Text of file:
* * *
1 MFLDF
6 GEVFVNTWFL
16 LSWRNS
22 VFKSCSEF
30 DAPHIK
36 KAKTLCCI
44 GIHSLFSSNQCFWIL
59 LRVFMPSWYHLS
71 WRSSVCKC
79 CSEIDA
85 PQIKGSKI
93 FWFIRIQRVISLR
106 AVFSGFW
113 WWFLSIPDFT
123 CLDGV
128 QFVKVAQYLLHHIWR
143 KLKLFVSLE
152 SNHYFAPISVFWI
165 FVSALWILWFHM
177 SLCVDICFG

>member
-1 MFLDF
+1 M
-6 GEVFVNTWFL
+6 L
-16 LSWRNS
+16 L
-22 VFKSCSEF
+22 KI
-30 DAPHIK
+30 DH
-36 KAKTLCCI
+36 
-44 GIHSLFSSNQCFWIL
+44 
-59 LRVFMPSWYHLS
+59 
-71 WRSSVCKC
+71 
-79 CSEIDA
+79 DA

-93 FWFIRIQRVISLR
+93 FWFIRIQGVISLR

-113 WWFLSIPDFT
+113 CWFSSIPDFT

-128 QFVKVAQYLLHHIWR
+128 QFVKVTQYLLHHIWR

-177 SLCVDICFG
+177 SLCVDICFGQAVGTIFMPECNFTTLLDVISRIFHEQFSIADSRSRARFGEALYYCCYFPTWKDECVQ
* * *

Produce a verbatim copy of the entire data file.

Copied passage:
1 MFLDF
6 GEVFVNTWFL
16 LSWRNS
22 VFKSCSEF
30 DAPHIK
36 KAKTLCCI
44 GIHSLFSSNQCFWIL
59 LRVFMPSWYHLS
71 WRSSVCKC
79 CSEIDA
85 PQIKGSKI
93 FWFIRIQRVISLR
106 AVFSGFW
113 WWFLSIPDFT
123 CLDGV
128 QFVKVAQYLLHHIWR
143 KLKLFVSLE
152 SNHYFAPISVFWI
165 FVSALWILWFHM
177 SLCVDICFG

>member
-1 MFLDF
+1 M
-6 GEVFVNTWFL
+6 L
-16 LSWRNS
+16 L
-22 VFKSCSEF
+22 KI
-30 DAPHIK
+30 DH
-36 KAKTLCCI
+36 
-44 GIHSLFSSNQCFWIL
+44 
-59 LRVFMPSWYHLS
+59 
-71 WRSSVCKC
+71 
-79 CSEIDA
+79 DA

-93 FWFIRIQRVISLR
+93 FWFIRIQGVISLR

-113 WWFLSIPDFT
+113 CWFSSIPDFT

-128 QFVKVAQYLLHHIWR
+128 QFVKVTQYLLHHIWR

-177 SLCVDICFG
+177 SLCVDICFGQAVGTIFMPECNFTTLLDVISRIFHEQFSIADSRSRARFGEALYYCCYFPTWKDECVQ